Navigating the Currents in Semiconductor Supply Chains
Article by Naresh Narasimhan, President of Pall Corporation
The global semiconductor chip shortage has come into sharp focus in the past two years. Industry megatrends such as remote working, and developments in the Internet of Things (IoT) and artificial intelligence (AI) technologies are creating critical demand for leading-edge semiconductor chips.
On the other hand, supply chain shocks from the pandemic and unprecedented demand have precipitated shortages across the world, and in a number of key industries. Compounding these factors, tensions in the Taiwan Straits and the ongoing chip war between US and China are worsening the current chip shortage. Even with the worst of the shortage for some chips coming to a close late this year, some industries will remain short of chips until 2024. These factors have converged to create the perfect storm for chip shortage – and it is imperative that firms act quickly to mitigate this shortage.
Diversifying semiconductor investment across Southeast Asia
With about 75% of semiconductor manufacturing capacity and supply of key materials concentrated in China and East Asia, it has become clear that geopolitics in Asia have a direct impact on the global semiconductor supply chain. The effects can be dire, with the potential to send shockwaves through more than 200 downstream sectors including electric vehicles, 5G technologies, and data processing equipment.
The shifting structures of East Asia’s geopolitics have prompted several semiconductor firms to expand operations in Southeast Asia. In particular, Singapore’s human capital, infrastructure, and business-friendly environment render it a natural first port of call. Recent estimates put global chipmakers’ investment in Singapore at nearly US$200 billion to mitigate risk and increase supply chain resilience.
Southeast Asia is uniquely positioned as a neutral region, with a well-established and diverse semiconductor ecosystem, as well as being deeply integrated within global value chains. Multinational corporations are waking up to their competitive advantages as part of the regional semiconductor supply chain.
The Philippines, Malaysia, Thailand, Vietnam, and Indonesia have proven to have an adept labor force and talent base to provide support for the backend manufacturing of complex chips. Considering chip complexity outpaces average development productivity by 4.6% annually, building an ecosystem at a strategic location tapping on outstanding local talent to optimize chip performance and energy efficiency makes business sense.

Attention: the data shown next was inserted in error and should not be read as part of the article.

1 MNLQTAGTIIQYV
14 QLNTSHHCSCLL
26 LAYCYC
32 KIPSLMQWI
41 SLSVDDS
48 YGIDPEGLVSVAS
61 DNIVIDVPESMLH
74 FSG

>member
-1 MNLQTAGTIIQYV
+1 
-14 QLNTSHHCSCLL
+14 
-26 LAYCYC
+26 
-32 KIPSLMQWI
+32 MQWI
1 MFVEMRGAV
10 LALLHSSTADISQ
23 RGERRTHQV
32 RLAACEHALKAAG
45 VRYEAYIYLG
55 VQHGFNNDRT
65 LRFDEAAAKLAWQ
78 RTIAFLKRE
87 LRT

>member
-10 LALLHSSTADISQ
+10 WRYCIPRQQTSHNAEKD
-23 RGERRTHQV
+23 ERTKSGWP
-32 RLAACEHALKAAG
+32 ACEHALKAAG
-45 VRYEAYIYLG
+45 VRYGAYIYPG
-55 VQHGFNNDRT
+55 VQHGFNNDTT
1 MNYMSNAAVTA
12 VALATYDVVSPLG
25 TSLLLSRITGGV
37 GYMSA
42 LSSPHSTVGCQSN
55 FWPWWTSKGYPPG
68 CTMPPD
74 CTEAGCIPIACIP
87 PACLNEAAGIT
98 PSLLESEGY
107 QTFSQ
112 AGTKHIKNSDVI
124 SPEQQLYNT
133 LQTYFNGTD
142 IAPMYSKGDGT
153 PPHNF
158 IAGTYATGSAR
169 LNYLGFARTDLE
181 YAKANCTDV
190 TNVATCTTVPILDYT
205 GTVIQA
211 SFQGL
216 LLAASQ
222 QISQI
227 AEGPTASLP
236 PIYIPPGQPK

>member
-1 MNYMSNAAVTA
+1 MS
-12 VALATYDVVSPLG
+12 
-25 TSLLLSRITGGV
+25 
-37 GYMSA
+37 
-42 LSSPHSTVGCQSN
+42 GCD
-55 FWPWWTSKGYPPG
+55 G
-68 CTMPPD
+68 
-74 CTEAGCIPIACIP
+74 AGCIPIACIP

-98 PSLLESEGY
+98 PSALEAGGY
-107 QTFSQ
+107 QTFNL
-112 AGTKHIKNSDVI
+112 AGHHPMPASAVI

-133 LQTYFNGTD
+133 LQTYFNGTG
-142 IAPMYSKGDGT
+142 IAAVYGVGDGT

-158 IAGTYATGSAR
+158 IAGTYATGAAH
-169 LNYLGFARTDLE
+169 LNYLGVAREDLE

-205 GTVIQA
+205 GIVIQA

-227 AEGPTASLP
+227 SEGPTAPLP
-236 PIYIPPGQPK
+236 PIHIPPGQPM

As businesses navigate the challenge of delivering yet more sophisticated hardware underpinning key industries amid geopolitical shifts, governments can steady the ship by facilitating global access to markets, technologies, capital, and talent. For example, in Singapore, strong government support has enabled semiconductor and related companies to pre-position themselves to maximize growth opportunities, telescoping a large part of the supply chain in a relatively small physical space.
Singapore’s semiconductor industry is an intrinsic part of the global supply chain, creating parts that are required in healthcare, aviation, and device manufacturing. Strategic government support spurs the country’s status as a global business, innovation, and talent hub for advanced manufacturing. Similar ambition is emerging throughout the region, with Malaysia and Thailand also attracting semiconductor investments.
Government collaboration with semiconductor producers can reap long-term rewards, especially if there is assistance in the areas of workforce skills or research and development. Firms operating in key regions like Southeast Asia stand to gain access to markets, talents, and expertise, safeguarding their businesses against future shocks. This arrangement is mutually beneficial for the reciprocating country.
Future-proofing the semiconductor supply chain
Future-proofing the semiconductor supply chain will be no mean feat and will require firms to take a long-term view of disruption and instability. Efforts to implement logistics improvements and build long-term relationships with trusted local and regional distributors as well as developing tech talents are crucial to strengthening supply chain resilience in Asia. This is especially critical since it is forecasted that by 2030, 62% of the world’s semiconductor market share will come from the Asia Pacific, surpassing that of the US and Europe.
Increasing demands from wireless communications, the IoT, electric automotive technology, cloud computing, and artificial intelligence/deep learning are the very innovations that will shape industrial transformation and drive future economic growth. It is imperative for businesses and governments to cooperate and build mutually beneficial partnerships to keep a steady hand on the tiller, as we navigate through supply chain disruption.
The views in this article is that of the author and may not reflect the view of Tech Wire Asia.
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